First the template is available, but not used in a class. Then, the name derived available. Then it instantiates the layout of base<derived> — this requires knowledge of the member variables and virtual functions, as long as none of that depends upon knowledge of derived’s layout (pointers and references are fine) this will all go okay. Then it will create the layout of derived, and finally it will create derived’s member functions, which may include creating member functions for base<derived>. So as long as base<derived> doesn’t contain a derived member variable (base classes can never contain a member variable of a type derived from themselves) or a virtual function that requires knowledge of derived’s layout we can indeed do the dicey-looking piece of inheritance above.

This includes being able to call non-virtual public members of derived from base during construction, because it's already part of base. There are strong limitations on this. In particular, if doSomething() depends on anything constructed in derived's constructor it won't work as derived hasn't been constructed yet.

Now, is this actually a good idea? No.

share|improve this answer

A simple design solution is to use aggregation instead of inheritance.

share|improve this answer
    
That would merely make what he is doing impossible. It would, however, not solve his problem (since his design is based on inheritance) –  James Curran Aug 18 '10 at 19:20
    
That's why I'm saying it's a design alternative. –  Nikolai N Fetissov Aug 18 '10 at 19:46
    
Besides, what he's trying to do is impossible anyway. –  Nikolai N Fetissov Aug 18 '10 at 20:03
    
His current design compiles, but fails at run-time. Your solution merely makes it fail at compile time. However, except for this one hurdle, his overall task is suited for inheritance. Changing the entire design to aggregation, just to solve this problem is pointless extra work. –  James Curran Aug 18 '10 at 20:47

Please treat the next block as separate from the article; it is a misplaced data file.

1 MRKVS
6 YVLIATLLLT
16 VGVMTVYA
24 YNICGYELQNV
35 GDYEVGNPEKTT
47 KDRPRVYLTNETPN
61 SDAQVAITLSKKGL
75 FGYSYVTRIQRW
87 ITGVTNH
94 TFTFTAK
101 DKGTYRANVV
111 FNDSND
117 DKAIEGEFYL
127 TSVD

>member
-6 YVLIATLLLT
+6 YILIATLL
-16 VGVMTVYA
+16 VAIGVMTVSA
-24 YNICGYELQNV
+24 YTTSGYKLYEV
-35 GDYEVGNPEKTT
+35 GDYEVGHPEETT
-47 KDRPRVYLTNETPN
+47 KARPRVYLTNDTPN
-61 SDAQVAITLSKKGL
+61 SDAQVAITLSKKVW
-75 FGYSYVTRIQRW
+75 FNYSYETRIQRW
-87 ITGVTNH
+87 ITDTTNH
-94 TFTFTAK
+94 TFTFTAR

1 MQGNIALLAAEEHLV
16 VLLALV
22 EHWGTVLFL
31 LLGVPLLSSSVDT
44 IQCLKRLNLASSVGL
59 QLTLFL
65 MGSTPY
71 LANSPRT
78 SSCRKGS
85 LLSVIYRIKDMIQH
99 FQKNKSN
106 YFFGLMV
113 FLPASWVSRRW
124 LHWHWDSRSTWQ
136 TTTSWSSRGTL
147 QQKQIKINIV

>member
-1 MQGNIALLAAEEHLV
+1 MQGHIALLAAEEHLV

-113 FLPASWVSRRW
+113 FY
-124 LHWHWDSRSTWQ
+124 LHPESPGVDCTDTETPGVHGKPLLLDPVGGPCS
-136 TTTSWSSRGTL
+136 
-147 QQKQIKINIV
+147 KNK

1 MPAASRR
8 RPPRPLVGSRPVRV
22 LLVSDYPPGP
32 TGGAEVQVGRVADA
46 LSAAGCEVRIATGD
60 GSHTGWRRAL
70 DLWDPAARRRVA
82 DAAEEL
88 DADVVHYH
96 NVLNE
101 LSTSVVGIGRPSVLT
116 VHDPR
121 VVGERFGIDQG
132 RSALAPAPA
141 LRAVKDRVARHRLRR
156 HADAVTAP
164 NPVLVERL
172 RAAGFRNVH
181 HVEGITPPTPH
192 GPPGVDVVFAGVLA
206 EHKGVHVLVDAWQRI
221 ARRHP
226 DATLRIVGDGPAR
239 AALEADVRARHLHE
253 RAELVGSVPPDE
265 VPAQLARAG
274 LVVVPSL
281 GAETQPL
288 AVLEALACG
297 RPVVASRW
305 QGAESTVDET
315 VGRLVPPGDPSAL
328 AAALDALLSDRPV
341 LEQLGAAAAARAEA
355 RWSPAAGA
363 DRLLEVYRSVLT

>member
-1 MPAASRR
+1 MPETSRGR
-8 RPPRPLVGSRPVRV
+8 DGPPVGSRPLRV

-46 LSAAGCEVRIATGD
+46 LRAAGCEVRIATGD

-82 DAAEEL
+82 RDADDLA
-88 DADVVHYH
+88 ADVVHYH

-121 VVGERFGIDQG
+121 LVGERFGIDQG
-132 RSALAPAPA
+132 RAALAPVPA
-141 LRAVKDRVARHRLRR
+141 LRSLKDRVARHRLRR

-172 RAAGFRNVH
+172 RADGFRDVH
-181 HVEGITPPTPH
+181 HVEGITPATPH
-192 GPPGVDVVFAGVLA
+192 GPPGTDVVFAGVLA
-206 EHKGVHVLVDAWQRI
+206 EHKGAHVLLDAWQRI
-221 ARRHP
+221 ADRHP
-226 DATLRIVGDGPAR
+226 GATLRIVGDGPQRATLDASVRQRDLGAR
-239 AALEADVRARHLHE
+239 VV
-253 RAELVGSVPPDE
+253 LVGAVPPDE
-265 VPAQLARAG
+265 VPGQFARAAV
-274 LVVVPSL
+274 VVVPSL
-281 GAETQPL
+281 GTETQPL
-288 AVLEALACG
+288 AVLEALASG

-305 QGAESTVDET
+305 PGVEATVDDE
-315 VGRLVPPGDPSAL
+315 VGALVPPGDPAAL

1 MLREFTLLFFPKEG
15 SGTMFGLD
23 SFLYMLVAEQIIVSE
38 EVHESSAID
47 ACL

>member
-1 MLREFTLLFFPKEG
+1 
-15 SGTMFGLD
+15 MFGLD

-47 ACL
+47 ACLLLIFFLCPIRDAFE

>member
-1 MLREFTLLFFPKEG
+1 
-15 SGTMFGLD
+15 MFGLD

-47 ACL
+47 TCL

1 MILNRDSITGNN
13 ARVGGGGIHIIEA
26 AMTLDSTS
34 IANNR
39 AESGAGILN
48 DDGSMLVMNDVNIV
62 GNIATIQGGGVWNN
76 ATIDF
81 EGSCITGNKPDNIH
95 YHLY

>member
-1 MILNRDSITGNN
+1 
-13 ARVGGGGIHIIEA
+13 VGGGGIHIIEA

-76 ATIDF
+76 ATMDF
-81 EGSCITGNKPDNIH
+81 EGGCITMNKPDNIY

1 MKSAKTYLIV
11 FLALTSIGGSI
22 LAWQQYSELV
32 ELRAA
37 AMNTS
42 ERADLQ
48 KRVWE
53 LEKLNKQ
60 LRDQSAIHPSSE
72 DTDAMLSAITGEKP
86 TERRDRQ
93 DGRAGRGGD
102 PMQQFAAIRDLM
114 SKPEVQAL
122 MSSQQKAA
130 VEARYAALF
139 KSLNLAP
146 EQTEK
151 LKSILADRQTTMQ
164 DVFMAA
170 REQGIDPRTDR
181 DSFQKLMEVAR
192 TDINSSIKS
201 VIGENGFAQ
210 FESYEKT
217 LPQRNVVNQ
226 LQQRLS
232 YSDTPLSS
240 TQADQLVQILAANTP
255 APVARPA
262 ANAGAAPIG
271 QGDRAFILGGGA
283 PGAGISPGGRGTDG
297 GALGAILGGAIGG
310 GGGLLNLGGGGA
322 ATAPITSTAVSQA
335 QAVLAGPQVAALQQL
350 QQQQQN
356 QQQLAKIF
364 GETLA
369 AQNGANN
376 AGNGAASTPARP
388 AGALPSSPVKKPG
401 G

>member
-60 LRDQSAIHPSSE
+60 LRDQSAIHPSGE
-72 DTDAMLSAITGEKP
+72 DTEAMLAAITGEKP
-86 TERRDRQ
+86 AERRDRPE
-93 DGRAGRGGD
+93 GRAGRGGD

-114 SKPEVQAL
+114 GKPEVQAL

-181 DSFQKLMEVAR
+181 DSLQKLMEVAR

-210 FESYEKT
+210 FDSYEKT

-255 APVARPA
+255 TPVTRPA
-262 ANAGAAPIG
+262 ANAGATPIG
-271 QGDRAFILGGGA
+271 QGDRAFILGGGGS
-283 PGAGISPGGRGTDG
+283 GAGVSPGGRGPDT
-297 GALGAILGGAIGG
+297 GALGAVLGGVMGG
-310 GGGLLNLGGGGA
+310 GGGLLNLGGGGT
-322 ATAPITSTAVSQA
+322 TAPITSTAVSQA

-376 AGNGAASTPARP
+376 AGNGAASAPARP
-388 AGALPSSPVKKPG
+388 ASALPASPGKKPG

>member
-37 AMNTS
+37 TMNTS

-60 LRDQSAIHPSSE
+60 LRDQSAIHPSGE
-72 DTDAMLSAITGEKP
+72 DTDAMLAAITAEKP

My solution is to avoid inheritance if possible, and never use protected data members. I think we are arguing about different things. –  Nikolai N Fetissov Aug 18 '10 at 20:58

No, sorry. :( It might compile in one or two C++ compilers, but it's not recommended. From the C++ FAQ Lite section 10.7:

[10.7] Should you use the this pointer in the constructor?

[...snip...]

Here is something that never works: the {body} of a constructor (or a function called from the constructor) cannot get down to a derived class by calling a virtual member function that is overridden in the derived class. If your goal was to get to the overridden function in the derived class, you won't get what you want. Note that you won't get to the override in the derived class independent of how you call the virtual member function: explicitly using the this pointer (e.g., this->method()), implicitly using the this pointer (e.g., method()), or even calling some other function that calls the virtual member function on your this object. The bottom line is this: even if the caller is constructing an object of a derived class, during the constructor of the base class, your object is not yet of that derived class. You have been warned.

NOTE: Emphasis mine.

More details at the link

share|improve this answer

You can't do this for the simple logical reason that while the base class is being constructed, the derived class hasn't even begun to be constructed. You can't call a member function on an object that doesn't exist (yet).

In practice, even if you managed to call SetNumbers and assign to the member variables of the derived class before they were initialized they would surely be overwritten when they finally get initialized. I admit it's a bit pointless to reason about this as we would be well outside defined behaivour.

share|improve this answer

Your Answer

 
discard

By posting your answer, you agree to the privacy policy and terms of service.

Not the answer you're looking for? Browse other questions tagged or ask your own question.